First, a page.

A Framework for In Situ Analysis and Visualization of Large-Scale Cosmology Simulations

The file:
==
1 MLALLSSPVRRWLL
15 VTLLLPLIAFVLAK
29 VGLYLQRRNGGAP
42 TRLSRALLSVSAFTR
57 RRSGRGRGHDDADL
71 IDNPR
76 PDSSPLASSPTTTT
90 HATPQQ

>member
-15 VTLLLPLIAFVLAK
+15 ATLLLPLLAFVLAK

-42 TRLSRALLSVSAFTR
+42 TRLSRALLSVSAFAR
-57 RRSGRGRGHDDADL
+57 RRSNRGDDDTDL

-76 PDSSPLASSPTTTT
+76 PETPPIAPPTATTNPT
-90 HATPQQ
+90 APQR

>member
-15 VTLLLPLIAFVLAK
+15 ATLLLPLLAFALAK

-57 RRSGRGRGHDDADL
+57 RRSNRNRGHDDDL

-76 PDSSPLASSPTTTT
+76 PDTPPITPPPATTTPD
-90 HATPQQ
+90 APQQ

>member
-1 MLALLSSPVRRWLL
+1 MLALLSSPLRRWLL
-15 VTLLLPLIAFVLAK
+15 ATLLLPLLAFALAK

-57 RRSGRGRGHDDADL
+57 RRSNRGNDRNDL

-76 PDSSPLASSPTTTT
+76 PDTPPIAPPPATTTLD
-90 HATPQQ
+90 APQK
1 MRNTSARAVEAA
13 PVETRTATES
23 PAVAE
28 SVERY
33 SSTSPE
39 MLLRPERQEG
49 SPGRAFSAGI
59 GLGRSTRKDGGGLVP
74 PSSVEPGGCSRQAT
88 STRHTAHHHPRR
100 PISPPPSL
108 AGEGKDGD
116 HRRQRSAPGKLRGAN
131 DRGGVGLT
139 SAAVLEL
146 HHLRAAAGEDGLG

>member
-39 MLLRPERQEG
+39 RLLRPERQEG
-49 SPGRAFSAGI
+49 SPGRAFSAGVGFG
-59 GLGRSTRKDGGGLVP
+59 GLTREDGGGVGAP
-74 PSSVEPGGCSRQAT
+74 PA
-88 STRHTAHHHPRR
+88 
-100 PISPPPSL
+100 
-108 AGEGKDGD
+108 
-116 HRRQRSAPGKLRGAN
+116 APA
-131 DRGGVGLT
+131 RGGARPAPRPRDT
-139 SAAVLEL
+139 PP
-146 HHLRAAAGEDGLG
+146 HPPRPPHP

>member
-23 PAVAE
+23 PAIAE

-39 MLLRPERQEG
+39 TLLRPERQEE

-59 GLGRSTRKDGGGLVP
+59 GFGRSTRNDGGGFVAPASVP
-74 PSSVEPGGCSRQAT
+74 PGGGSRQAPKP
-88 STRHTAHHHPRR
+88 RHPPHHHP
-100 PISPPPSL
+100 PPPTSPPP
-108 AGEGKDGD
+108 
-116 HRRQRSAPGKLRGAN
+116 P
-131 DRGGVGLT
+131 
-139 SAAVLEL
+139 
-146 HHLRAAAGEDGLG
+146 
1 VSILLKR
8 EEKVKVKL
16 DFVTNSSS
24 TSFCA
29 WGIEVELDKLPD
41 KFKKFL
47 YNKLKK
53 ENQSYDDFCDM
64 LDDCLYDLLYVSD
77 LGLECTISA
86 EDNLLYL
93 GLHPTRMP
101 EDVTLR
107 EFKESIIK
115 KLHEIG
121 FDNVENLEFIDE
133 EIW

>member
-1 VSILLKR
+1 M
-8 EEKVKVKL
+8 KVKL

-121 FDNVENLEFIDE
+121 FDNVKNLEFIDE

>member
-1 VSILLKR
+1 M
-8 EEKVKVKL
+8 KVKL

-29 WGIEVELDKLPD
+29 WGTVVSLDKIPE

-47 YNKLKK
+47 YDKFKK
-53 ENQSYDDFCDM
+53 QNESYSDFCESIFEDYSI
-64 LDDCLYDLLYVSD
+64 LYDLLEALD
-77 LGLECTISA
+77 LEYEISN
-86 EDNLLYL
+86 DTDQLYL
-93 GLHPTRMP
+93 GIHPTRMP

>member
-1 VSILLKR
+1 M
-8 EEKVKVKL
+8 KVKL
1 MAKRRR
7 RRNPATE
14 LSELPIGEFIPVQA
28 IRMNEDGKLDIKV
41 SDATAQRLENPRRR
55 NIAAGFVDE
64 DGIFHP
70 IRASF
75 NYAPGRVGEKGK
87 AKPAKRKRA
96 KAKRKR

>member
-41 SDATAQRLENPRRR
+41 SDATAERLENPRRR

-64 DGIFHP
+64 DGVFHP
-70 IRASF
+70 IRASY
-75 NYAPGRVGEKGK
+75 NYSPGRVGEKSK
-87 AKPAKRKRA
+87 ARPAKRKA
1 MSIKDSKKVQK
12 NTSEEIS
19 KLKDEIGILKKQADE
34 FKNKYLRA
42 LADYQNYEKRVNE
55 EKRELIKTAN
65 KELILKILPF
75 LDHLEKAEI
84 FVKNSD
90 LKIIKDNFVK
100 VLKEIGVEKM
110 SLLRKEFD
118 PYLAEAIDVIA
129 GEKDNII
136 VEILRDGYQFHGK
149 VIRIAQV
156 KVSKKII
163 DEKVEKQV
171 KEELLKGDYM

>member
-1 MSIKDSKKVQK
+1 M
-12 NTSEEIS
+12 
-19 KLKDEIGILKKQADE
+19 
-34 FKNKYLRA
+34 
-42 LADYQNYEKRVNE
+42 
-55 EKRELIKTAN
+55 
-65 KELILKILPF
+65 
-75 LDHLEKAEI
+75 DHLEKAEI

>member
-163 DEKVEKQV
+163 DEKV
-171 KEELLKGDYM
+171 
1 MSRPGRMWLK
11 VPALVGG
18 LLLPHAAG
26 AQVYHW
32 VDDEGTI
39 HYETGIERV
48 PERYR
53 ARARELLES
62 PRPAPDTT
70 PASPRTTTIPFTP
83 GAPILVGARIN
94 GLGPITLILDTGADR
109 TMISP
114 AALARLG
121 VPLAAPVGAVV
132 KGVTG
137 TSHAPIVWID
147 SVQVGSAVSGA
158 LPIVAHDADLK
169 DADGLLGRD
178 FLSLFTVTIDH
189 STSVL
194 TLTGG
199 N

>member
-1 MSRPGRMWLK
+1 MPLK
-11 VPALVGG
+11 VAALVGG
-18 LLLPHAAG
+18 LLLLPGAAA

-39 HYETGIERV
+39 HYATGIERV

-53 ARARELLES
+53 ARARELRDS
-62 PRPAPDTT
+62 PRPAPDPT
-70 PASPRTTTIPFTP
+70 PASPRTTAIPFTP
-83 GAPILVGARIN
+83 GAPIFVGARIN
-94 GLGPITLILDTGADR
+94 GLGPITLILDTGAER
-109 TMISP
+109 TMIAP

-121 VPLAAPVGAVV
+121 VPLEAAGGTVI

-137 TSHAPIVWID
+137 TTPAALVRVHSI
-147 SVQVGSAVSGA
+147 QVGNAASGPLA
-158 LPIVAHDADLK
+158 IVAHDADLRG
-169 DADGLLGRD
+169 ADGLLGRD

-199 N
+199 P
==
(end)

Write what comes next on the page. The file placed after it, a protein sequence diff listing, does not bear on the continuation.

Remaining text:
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AbstractNumerical simulations play a crucial role in the DOE High Energy Physics (HEP) Cosmic Frontier program. They provide a theoretical framework with which to compare observational data from surveys. Through such comparisons, significant breakthroughs are made. These breakthroughs can guide scientists in calibrating the underlying cosmological model, to produce simulations that match the observed sky, which enhances our overall understanding of the universe. Science requirements for such surveys demand simulations of extreme scales. The ability to perform these simulations,however, is limited by the scale at which we can store, manage, and process the resulting data. Chief among the pressing challenges are: (i) the explosive growth of data, (ii) the lack of domain-specific analysis algorithms, and (iii) the disconnect between simulation (theory) and observation (experiment). Large-scale simulations are also used in manufacturing to reduce design costs. Therefore, these challenges are reflected across multiple scientific domains and not just in cosmology. The goal of the work proposed herein is the development of an open-source, in situ analysis framework targeting large-scale simulations. The library will address the explosive growth of data by employing in situ analysis. Science-aware algorithms will be implemented to address the lack of domain-specific solutions. Lastly, to bridge the gap between simulation and experiments, the library will also be integrated with a data management system that leverages web-based mining and visualization technologies to simplify scientific workflows. In Phase I, CosmologyTools was successfully developed as a lightweight in situ analysis framework and it was coupled with HACC (Hybrid/Hardware Accelerated Cosmology Code), one of the core DOE gravity-only N-Body codes. The Phase I effort has demonstrated the feasibility of our technical approach. By employing in situ analysis, the data is reduced to the features of interest, I/O overheads and associated costs are minimized, and the scientific workflow is simplified. Lastly, the Phase I effort clearly demonstrated the need for data management to enable direct comparisons of simulation and observations. The Phase II project will focus on the development of a full-featured, production-level, in situ analysis library with a number of advanced features including novel feature identification, extraction, and tracking. Further, the library will be integrated with data management to enable direct comparison of simulation results and data from experiments. The team will also develop web-based technologies for data mining and visualization to simplify scientific workflows. Commercial Applications and Other Benefits: Upon completion of Phase II, the resulting infrastructure will have a number of key benefits and broader impacts in science and manufacturing in general. Specifically, it will (i) enable analysis of massive scientific datasets, (ii) enable scientists to glean insights not available before by embedding analysis within the simulation, (iii) enable direct comparison of simulation data and experiments, and (iv) simplify data management and scientific workflows.
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